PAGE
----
Last week, a little turn of events in Bradley Manning’s trial was missed by many, given the hype generated by the leak of NSA surveillance. However, what happened at Bradley Manning’s trial may be very significant for the public and those who assert their right to information.
In short, the court and the prosecutor at Manning’s trial allowed the presence of two public stenographers crowdfunded by the Freedom of Press Foundation to transcribe the trial. Though it did not happen without its fair share of drama, this small incident is a big victory for freedom of information.
On June 4, Boing Boing first reported that the prosecutor and the court at Manning’s trial did not object to the presence of the stenographers and indicated they could continue. This was important for the freedom of journalism as the military court does not allow any audio or video recording or transmission.
On the very first day of the trial, the Freedom of Press Foundation submitted their letter requesting the Military District of Washington to “issue two press passes to allow professional court stenographers access to the media room.”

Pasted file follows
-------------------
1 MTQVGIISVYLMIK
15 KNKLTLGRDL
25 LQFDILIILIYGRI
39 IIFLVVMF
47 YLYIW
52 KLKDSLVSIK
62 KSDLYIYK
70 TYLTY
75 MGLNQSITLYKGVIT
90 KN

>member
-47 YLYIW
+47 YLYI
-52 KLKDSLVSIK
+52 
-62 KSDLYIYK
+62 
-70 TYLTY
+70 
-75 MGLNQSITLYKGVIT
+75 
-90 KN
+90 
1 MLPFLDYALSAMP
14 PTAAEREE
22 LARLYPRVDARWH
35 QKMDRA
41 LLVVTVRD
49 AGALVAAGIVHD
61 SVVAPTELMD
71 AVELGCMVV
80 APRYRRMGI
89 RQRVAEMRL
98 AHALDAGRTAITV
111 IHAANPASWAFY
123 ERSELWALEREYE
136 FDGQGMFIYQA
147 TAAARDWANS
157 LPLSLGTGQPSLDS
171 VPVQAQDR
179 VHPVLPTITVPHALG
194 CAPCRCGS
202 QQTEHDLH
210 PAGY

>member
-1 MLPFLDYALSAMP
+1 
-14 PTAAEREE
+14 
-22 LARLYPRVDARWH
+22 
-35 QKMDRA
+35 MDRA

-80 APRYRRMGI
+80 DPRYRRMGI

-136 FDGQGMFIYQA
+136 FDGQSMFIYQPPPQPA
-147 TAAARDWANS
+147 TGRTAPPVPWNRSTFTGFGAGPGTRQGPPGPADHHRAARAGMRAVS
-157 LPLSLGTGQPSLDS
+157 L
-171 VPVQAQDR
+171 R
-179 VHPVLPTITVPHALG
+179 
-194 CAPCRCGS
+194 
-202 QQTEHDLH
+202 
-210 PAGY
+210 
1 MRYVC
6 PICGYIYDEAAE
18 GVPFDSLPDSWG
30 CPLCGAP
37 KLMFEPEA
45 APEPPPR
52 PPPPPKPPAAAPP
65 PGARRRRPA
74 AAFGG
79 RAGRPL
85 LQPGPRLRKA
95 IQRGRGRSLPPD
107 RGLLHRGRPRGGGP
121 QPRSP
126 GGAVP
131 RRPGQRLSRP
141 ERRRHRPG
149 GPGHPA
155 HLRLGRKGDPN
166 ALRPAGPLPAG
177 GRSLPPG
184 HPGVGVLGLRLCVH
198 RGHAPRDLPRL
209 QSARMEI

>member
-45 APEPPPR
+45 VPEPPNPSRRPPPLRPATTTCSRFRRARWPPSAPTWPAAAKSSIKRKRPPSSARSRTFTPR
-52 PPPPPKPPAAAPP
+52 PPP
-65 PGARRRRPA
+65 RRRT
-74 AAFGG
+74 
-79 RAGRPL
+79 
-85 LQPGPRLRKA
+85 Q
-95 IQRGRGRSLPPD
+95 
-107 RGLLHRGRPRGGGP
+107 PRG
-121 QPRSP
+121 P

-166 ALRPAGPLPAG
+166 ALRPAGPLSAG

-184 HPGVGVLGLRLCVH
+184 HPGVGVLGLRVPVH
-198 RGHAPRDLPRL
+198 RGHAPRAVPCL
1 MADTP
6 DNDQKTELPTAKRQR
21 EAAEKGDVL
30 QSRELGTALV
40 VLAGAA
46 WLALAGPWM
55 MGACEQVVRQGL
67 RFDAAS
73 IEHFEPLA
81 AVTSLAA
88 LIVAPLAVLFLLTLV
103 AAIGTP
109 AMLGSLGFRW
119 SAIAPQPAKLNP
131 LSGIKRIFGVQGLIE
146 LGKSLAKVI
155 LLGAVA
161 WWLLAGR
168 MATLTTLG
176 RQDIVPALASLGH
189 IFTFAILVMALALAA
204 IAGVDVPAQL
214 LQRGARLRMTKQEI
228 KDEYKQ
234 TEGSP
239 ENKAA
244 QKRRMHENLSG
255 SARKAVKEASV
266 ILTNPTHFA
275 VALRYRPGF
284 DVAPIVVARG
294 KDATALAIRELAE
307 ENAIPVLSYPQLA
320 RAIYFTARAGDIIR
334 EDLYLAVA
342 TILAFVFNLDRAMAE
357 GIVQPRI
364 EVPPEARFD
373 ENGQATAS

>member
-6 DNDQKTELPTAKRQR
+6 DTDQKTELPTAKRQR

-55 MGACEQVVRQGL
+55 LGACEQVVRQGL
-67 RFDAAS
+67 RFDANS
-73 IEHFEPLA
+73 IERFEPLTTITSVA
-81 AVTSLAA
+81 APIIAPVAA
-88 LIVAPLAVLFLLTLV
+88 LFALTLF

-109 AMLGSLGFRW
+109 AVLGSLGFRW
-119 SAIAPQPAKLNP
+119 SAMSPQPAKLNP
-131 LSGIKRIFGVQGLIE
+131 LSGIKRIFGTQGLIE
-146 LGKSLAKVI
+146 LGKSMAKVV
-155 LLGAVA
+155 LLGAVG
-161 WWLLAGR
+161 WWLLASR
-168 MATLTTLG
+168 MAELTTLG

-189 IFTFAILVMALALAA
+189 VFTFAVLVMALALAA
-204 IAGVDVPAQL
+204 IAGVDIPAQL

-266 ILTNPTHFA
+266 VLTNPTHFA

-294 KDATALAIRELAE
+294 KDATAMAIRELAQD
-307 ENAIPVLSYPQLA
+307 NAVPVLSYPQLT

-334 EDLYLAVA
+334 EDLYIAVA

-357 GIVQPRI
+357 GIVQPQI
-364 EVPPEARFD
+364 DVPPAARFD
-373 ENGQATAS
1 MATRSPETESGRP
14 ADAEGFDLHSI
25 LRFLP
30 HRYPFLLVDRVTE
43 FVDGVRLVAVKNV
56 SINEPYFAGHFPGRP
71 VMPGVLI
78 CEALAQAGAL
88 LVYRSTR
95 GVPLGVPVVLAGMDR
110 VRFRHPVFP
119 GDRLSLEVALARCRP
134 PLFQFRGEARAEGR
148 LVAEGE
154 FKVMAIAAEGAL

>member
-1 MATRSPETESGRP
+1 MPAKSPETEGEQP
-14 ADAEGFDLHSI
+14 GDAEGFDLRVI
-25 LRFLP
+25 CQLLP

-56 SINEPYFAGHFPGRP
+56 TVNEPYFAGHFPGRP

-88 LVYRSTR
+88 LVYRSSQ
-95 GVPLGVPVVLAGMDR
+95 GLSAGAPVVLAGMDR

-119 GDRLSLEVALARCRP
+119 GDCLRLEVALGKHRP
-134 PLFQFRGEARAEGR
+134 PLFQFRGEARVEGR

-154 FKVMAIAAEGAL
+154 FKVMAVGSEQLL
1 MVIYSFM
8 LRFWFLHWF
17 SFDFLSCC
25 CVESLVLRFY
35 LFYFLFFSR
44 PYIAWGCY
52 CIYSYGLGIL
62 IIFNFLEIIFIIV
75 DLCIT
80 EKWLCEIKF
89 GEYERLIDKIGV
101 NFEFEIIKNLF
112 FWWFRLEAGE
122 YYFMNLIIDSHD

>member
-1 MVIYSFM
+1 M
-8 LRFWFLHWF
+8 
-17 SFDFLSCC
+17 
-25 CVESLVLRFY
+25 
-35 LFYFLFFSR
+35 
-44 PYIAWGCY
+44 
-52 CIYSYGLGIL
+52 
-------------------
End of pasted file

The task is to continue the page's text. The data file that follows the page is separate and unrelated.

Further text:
The letter by FPF was signed on to by media organizations including the Los Angeles Times, McClatchy Newspapers, the New York Times, Bloomberg News and others. The letter asserted that if the stenographers were denied access then the public would not be able to “understand the process and decisions made by this court.”
The stenographers did not receive access initially and in reaction Forbes, The Guardian and the Verge applied for an extra slot, so they could give their credentials to the stenographers. Their application was denied.
On Monday, this week, the defense said the military would be issuing “access passes” and not full press credentials to the stenographers.
Judge Army Col. Denise Lind said that court-martials were not meant to “provide contemporaneous access to a transcript.” However, she later recognized that the production of an unofficial transcript would “further Manning’s right to a Sixth Amendment trial and further public’s First Amendment right.”
While even the Guantanamo Military Commission is providing transcripts, in the case of Manning’s trial, until now, the authorities are not known to have arranged for keeping transcripts beyond audio recordings – which are usually unavailable.
Of course, where there is transparency, leaks are meaningless – and it is great to see the American public asserting their right to information by crowdfunding the stenographers at Manning’s trial.